Writer's View: Dark Currents by Lindsay Buroker

From Goodreads: It’s been three months since former enforcer Amaranthe Lokdon and the notorious assassin Sicarius thwarted kidnappers and saved the emperor’s life. The problem? Nobody knows they were responsible for this good deed. Worse, they’re being blamed for the entire scheme. With enforcers and bounty hunters stalking them, and the emperor nursing a personal hatred for Sicarius, it’s going to be hard to earn exoneration.

When Amaranthe’s team discovers mutilated bodies in the city aqueducts and a mysterious illness incapacitates thousands of citizens, she and Sicarius see an opportunity to solve the mystery and prove their loyalty. But they’ll have to defeat vengeful shamans, man-eating predators, and deadly mechanical constructs, all while dodging imperial soldiers who would rather kill them than accept their help.

Nobody said exoneration would be easy.

The Writer's View:

This is the second installment in the Emperor's Edge series by Lindsay Buroker. Lindsay is a talented indie author, and I love her stories. This book was no exception. It's a non-stop adventurous romp with a lovable cast of characters in a nifty steampunk setting. You can check out my review of the first book in the series, The Emperor's Edge, here.

Breadcrumbs vs. Cliffs

It's pretty common nowadays for writers to end a novel at a cliffhanger. I actually don't mind cliffhangers, but Lindsay took a unique segue approach into her next novel, which I thought I'd discuss.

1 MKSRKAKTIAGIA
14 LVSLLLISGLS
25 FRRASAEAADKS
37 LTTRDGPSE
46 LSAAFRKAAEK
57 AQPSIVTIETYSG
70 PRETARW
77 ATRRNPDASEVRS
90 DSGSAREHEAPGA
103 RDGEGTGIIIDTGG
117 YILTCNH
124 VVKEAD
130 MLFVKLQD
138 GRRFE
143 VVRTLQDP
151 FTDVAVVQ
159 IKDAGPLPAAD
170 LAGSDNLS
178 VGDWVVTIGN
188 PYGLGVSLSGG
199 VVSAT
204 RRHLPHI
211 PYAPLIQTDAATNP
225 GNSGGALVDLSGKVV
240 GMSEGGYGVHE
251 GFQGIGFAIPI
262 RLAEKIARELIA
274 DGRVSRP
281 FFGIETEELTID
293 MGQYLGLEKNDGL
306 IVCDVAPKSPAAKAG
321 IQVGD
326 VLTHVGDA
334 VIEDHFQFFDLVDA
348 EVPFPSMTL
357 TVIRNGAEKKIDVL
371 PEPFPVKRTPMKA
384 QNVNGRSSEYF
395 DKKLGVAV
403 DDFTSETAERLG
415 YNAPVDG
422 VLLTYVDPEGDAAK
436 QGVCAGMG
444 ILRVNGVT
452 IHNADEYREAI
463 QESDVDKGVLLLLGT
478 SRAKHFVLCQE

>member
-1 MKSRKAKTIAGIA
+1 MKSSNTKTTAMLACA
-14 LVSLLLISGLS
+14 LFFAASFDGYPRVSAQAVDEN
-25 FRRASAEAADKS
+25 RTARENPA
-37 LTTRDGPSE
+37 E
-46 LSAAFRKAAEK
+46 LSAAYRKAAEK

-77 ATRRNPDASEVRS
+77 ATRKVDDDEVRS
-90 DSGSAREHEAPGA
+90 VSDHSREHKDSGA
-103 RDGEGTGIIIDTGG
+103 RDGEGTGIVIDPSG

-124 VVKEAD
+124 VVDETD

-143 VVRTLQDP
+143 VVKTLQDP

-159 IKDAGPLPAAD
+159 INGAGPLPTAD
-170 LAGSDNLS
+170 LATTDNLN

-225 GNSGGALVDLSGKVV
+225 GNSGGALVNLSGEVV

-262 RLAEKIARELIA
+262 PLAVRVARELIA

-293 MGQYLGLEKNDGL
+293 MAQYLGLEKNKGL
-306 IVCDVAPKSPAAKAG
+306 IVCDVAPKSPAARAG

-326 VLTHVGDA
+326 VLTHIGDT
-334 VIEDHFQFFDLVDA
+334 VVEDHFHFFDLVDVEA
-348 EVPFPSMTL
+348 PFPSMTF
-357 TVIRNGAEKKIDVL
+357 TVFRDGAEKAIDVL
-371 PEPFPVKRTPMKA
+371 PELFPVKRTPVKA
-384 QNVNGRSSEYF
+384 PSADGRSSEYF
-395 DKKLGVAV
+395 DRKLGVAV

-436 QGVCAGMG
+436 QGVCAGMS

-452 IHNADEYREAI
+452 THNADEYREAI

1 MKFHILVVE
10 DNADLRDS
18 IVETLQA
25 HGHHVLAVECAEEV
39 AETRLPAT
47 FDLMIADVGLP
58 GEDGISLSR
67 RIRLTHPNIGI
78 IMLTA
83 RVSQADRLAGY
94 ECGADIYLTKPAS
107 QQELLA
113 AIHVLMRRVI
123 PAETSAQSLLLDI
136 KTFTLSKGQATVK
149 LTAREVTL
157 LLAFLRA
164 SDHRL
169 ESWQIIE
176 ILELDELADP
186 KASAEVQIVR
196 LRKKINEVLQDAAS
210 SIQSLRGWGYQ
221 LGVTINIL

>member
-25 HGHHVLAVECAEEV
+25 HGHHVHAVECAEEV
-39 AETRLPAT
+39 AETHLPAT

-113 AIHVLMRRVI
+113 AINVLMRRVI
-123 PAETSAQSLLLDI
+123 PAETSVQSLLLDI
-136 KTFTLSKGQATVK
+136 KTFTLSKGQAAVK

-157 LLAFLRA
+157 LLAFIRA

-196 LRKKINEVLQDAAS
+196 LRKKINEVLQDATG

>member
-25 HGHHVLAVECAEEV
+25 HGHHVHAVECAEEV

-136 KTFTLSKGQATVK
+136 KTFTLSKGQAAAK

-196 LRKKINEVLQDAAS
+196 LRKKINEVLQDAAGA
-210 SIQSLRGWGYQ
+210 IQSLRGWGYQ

This novel is complete within itself -- it has a beginning, middle, and end. No cliffhangers. What's neat is that throughout the novel, Lindsay sprinkles breadcrumbs that leave you wanting more -- an ultimately make you want to pick up the next book. These breadcrumbs are small, unresolved plot threads that carry over into the next novel.

Here are a few examples (without getting too spoilery): unresolved romantic tension between two main characters; an ultimate goal that's not achieved by the main characters; unresolved heinous acts committed by a mysterious Big Bad; etc.

All these little breadcrumbs make a nice segue into the next novel. I really like this approach. I can appreciate a novel that is complete within itself, and I can also appreciate a story that subtly leaves me wanting more, rather than forcing me to want more be leaving me with an unresolved ending, which is what a cliffhanger does. (Again, not knocking cliffhangers -- they're definitely effective in their own way.)

For those of you who haven't read any of Lindsay Buroker's books, I highly recommend them!